The Untold Story Behind The US Highway System

We've written several previous articles about our Highway system, but we had not known about this trip at the time. It appears to be the primer which later became to focus of Eisenhower's term as President. If you find the topic interesting, you can find the other articles listed in the archive. 

On the 7th of July, 1919 Lt. Col. Dwight D. Eisenhower Joined the First Trans-Continental Motor Truck Trip as an Observer
The whole convoy (Photo: Edward J. Mandel Collection/Eisenhower Archive)
The more than 80 vehicles carried 24 officers and 258 enlisted men, left D.C. at 1 p.m, on July 7, 1919. It took the convoy the rest of the day to reach Frederick, Maryland. The same trip today would take about an hour. 
(Photo: K.C. Downing Collection/Eisenhower Archive)
But why Eisenhower and a colleague did not meet up with the train until the first night's stop out of Washington, at Frederick, Md. is rather interesting. The pair joined the convoy at the last minute, basically because they thought it would be exciting.  

Setting the stage for this story, first, the route the convoy would take was mostly along the Lincoln Highway, the first major transcontinental motor route. Second, the idea of crossing the country mostly on a whim and why wasn't really very clear. America had just had just returned from the Great War in Europe, where War Department motor units had helped secure victory. It was believed this cross-country convoy would help secure proof of an unstoppable military.

Next in play was the Good Roads Movement, which had been advocating for upgrades to the dirt and gravel tracks that connected cities to one another. One of the purposes of the convoy was to support this movement. According to information published at the time, the convoy was the largest fleet ever assembled to attempt such a trip. Unfortunately, the network of roads these trucks might use for a cross-country trip on was, for the most part, imaginary.
(Photo: Eisenhower Collection)
Based on his own records of the trip, Eisenhower observed numerous shortcomings of the various vehicles included in the fleet. The reality of things were that almost none of the vehicles perceived to be solid performing heavy duty vehicles actually were. The chain driven, overweight behemoths were unable to travel at speed and were overwhelmed by steep grades. Neither single nor dual solid rubber driving tires, which worked well on city streets were capable of addressing soft surfaces.
(Photo: Eisenhower Collection)
Ironically, the lightweight versions, which were initially believed to the most inferior overcame almost everything that was thrown their way and repeatedly used to rescue their heavy-duty counterparts.  Adding to negative conditions, most of the vehicles had never been prepared for the trip. His accounts reflect numerous delays to perform routine service which had been avoided.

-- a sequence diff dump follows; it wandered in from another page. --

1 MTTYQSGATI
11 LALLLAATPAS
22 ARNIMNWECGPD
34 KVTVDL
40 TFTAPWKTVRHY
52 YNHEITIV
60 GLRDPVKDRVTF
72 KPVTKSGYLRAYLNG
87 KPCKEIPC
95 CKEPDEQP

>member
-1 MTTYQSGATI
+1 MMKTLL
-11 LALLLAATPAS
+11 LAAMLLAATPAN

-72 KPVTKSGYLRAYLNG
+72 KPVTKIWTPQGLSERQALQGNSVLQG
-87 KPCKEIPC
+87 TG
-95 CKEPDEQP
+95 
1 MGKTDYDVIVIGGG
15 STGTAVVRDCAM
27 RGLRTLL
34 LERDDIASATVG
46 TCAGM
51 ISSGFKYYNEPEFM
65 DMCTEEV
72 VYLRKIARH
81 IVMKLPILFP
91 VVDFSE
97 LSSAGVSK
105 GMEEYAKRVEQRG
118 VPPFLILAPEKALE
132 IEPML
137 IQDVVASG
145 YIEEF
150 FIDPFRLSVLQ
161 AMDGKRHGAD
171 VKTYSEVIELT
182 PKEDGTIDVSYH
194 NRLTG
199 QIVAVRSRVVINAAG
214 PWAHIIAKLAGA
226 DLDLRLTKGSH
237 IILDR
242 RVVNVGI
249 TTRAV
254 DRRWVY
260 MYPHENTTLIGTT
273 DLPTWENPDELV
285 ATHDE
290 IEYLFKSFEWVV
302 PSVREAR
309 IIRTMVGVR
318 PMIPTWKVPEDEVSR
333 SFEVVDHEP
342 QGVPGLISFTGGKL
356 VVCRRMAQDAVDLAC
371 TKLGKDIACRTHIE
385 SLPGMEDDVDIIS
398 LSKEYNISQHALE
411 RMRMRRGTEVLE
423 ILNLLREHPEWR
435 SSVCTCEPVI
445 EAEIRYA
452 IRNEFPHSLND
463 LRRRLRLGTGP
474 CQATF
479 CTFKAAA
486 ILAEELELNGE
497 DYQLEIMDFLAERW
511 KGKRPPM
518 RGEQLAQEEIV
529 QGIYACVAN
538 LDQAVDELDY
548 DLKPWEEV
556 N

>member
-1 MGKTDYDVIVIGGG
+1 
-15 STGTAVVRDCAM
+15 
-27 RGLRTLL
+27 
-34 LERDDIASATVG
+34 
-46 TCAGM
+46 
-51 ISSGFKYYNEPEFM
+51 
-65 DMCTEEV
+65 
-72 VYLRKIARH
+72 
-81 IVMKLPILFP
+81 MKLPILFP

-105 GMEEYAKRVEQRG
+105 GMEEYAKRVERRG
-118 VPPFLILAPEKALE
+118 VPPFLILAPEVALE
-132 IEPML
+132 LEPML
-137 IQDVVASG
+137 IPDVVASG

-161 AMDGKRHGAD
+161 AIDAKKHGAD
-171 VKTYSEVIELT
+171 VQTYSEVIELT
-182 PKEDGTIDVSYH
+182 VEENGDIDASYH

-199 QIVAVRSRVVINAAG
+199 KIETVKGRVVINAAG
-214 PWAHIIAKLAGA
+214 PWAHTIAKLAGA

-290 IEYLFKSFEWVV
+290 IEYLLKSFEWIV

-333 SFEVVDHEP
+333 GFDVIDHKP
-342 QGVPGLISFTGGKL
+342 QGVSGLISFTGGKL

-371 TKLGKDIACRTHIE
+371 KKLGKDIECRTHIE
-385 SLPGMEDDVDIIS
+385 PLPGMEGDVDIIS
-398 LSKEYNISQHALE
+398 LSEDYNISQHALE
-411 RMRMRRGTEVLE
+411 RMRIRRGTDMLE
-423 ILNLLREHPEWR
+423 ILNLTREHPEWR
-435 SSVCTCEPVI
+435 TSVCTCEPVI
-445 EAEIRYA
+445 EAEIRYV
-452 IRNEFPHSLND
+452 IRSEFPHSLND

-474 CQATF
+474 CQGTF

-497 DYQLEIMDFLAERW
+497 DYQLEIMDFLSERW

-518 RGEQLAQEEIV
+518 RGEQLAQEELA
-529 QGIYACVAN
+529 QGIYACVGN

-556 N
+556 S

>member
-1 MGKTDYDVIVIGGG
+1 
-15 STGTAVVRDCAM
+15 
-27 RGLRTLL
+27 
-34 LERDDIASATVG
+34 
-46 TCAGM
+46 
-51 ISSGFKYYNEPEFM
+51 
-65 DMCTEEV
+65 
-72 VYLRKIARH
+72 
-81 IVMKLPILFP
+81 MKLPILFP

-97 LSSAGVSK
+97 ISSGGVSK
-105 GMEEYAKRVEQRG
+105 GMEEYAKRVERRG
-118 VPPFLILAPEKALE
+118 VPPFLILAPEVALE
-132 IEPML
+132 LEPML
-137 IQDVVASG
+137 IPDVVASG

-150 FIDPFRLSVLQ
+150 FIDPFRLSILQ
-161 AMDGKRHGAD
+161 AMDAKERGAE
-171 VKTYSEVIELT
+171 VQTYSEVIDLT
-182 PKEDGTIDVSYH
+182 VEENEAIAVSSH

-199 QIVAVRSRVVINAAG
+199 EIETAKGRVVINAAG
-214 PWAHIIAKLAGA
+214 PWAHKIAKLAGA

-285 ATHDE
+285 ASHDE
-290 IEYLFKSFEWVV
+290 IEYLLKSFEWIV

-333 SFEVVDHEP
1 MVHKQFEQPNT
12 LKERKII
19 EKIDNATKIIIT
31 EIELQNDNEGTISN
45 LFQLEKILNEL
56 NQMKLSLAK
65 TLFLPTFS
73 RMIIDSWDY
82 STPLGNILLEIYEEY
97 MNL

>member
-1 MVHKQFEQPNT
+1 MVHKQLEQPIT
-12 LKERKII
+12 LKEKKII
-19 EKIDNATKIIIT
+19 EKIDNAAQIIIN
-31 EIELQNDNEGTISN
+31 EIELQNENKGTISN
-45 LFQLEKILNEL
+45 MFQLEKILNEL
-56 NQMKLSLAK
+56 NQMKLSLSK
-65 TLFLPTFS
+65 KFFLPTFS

(Photo: Eisenhower Collection)
His records indicate the first half of the trip driven mostly on some kind of paved roads was relatively painless. The noted shortcomings included pavement that was too narrow and bridges that were designed for horse and buggies or smaller vehicles. But once the convoy had reached the mid-way point, both pavement and bridges became non-existent.
(K.C. Downing Collection)
The trip became a struggle of nightmarish proportions. Their previous pace of a blistering 6MPH became a crawl. The farther west, the worse it got. At points, the convoy was 20 miles from any source of water—and 90 miles from the nearest railroad. There were many times they ran low on food, fuel and water. And in each of these cases, supplies were brought by horse drawn wagons.
(Edward J. Mantel Collection)
“From Orr’s Ranch, Utah, to Carson City, Nevada, the road is one succession of dust, ruts, pits and holes,” wrote Eisenhower. 

Once the convoy reached California, they were greeted by excellent roads and sped along highways lined with groves of peach, almond, orange and olive trees. Surprisingly, the convoy arrived in San Francisco only 6 days behind schedule, if you consider 60 days to be an acceptable time frame.  In honor of their arrival a great celebratory dinner event had been planned. Here's a link to a copy of the program.  
The outcome was an official report which supported Eisenhower's own report and jointly conveyed the Convoy were thoroughly convinced that all transcontinental highways should be construed and maintained by the Federal Government. But, it would be decades before America’s road system could actually ferry cars quickly across the country, and the real road trip era would begin.